Google’s plans are clearly impressive, unique, and will ultimately alter the way users interact with maps overall. However, what is most impressive and surprisingly subtle is Google’s ability to be the first to transition AR from a cool new gaming tool to a useful, accessible, and daily feature for the normal person. They’ve made AR for the woman rushing to make her meeting. For the man looking for a place to grab a quick lunch. For the traveler looking for a decently rated, nearby hostel.

My mini-experiment, highlighting the incredible amount of results related to the AR global phenomena Pokémon GO

This is a stark contrast from the range of users and interest in AR prior to Google’s announcement. The best example of AR’s former success is Pokémon GO. This global app launched in 2016 with record-breaking statistics, including the most downloaded app within first month of release and fastest app to earn over 100 million dollars (Forbes). As a mini-experiment, I searched Pokémon GO on Google. Within .57, there were approximately 443 million results, 57 million of which were videos alone, showing just how dominant and widespread this game has become despite its decline over the past couple of years. Biologist and author JV Chamary of Forbes Magazine writes, “Pokémon GO is the world’s most important game.” If that does not speak to the nature of AR, I don’t know what will.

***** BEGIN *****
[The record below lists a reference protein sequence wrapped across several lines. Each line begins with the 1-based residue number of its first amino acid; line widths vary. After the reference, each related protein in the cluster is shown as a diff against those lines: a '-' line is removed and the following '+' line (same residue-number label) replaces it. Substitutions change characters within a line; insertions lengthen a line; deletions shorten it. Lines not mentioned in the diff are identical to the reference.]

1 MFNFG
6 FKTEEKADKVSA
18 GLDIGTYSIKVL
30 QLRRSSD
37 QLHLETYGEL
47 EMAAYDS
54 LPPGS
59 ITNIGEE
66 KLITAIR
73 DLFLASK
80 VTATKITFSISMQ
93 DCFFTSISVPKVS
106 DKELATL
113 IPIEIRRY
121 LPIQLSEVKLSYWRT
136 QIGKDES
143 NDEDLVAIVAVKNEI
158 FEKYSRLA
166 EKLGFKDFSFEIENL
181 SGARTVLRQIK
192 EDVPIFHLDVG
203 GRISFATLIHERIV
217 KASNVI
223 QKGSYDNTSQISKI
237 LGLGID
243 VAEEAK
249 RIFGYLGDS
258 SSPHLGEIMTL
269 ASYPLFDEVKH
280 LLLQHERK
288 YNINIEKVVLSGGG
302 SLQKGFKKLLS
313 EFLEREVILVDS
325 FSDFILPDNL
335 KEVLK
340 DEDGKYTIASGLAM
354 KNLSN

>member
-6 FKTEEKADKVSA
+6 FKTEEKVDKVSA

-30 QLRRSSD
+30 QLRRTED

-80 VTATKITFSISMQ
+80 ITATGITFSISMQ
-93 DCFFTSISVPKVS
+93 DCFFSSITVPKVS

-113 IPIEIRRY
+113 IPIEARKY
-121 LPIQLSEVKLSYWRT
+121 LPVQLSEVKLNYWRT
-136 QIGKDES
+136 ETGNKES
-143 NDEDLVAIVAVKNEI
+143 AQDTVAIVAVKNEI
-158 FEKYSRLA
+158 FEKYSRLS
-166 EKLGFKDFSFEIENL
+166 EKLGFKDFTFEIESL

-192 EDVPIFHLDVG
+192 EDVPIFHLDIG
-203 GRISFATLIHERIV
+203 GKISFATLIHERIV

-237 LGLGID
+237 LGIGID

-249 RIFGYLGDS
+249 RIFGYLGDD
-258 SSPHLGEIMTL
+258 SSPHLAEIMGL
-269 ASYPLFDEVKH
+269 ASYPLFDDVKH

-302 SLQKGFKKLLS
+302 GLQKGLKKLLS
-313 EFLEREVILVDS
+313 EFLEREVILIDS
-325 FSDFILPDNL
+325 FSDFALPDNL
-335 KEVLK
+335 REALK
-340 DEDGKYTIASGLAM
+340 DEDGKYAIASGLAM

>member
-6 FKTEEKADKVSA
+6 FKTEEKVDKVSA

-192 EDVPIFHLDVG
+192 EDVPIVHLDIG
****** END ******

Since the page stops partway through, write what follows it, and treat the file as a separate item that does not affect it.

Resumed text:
The implications of AR have often been seen as negative: more screen time, limiting social communication, and privacy concerns. Pokémon GO trumped those concerns with promoting physical activity, encouraging exploration, and prompting cognitive training.

NBC news report describes the overwhelming popularity and consequences Pokémon GO has had in Los Angeles, July of 2016.

Although used in an entirely new way, the AR behind Google’s new feature has similarly raised concerns as well. Will more traffic accidents occur due to people’s attention being focused on seeing through their phone instead of examining the surroundings themselves? Will this only be available for outside ‘street view,’ or is someone’s apartment complex susceptible to this technology? Is this even necessary or particularly useful without the supplement of AR glasses? Will using this feature drain my battery? How will Google Maps navigate the user through known less-secure neighborhoods?